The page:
Return to Action

    Prosser Hanks commanded 56 Squadron from early 1941.

    56 Sqn locations were:

    December 1940-June 1941: North Weald
    June 1941: Martlesham Heath
    June 1941-March 1942: Duxford

    Prosser oversaw the introduction of the Typhoon at this time.

    The Typhoons were a disaster at first, due to chronic machine failures. Tail structure problems caused many deaths among the pilots until the root cause was discovered - vibrations in the fuselage. Carbon monoxide kept seeping into the cockpit threatening to smother the pilot. The engine was liable to catch fire. The Typhoon was also a difficult plane to fly with heavy torque, high speed, poor visibility from the cockpit and its heavy weight.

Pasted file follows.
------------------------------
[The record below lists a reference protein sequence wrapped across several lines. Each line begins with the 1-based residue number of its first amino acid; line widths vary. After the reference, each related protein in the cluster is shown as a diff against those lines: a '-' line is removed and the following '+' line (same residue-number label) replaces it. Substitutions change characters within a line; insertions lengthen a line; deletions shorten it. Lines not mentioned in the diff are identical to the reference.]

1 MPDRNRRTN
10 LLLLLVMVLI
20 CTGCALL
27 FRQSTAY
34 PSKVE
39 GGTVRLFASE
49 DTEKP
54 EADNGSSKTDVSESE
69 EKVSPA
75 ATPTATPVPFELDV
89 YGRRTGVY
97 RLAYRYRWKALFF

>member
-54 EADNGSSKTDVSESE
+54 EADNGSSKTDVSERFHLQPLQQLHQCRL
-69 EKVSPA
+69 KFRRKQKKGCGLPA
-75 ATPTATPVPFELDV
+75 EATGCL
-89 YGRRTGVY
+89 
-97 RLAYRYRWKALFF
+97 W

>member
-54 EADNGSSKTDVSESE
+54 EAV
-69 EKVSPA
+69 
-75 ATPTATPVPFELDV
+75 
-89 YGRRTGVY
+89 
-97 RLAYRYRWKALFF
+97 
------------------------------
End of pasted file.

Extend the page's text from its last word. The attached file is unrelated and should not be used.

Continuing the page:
2 Typhoons had arrived on 11 September 1941 but subsequent deliveries were slow. The squadron were planned to switch from Hurricane IIBs to Typhoons. Prosser Hanks commanded 56, 266 (29-30 January 1942) and 609 (30 March 1942) squadrons as Wing Commander at Duxford. Duxford was the centre of Southern England air operations to the north of London. Prosser Hanks was able to add to his tally of victories even when flying the problematic Typhoon, shooting down a Dornier 217 on April 29th/30th 1942.


    Sometime before June 1942 Wing Commander Prosser Hanks moved to the island group comprising Malta to take over Luqa Wing during the most critical period of the Middle East War, when the Allies were in retreat from Gazala and it looked at least for a time as if the whole region would fall to the Nazis. Malta was a precious outpost from which the Allies could harry enemy convoys supplying Rommel.